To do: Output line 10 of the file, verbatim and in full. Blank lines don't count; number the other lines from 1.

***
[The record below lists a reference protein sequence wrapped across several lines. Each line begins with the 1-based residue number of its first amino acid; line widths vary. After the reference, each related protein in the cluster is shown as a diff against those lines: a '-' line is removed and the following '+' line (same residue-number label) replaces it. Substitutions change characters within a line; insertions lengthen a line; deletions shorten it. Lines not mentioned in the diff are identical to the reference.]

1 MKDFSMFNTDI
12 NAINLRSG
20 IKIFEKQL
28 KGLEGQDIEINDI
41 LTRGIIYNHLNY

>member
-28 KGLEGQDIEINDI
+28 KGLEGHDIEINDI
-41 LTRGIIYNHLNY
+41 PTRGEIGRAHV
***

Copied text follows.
-41 LTRGIIYNHLNY